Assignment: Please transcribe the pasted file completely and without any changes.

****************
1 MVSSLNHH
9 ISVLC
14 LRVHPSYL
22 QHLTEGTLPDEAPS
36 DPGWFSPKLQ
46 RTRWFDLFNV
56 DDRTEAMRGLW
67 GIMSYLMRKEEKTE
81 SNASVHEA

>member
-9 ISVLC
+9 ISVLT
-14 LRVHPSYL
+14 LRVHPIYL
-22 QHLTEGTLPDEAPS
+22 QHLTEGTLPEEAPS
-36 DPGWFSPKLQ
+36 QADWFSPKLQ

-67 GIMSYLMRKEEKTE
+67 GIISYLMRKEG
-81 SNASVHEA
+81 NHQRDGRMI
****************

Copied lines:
1 MVSSLNHH
9 ISVLC
14 LRVHPSYL
22 QHLTEGTLPDEAPS
36 DPGWFSPKLQ
46 RTRWFDLFNV
56 DDRTEAMRGLW
67 GIMSYLMRKEEKTE
81 SNASVHEA

>member
-9 ISVLC
+9 ISVLT
-14 LRVHPSYL
+14 LRVHPIYL
-22 QHLTEGTLPDEAPS
+22 QHLTEGTLPEEAPS
-36 DPGWFSPKLQ
+36 QADWFSPKLQ

-67 GIMSYLMRKEEKTE
+67 GIISYLMRKEG
-81 SNASVHEA
+81 NHQRDGRMI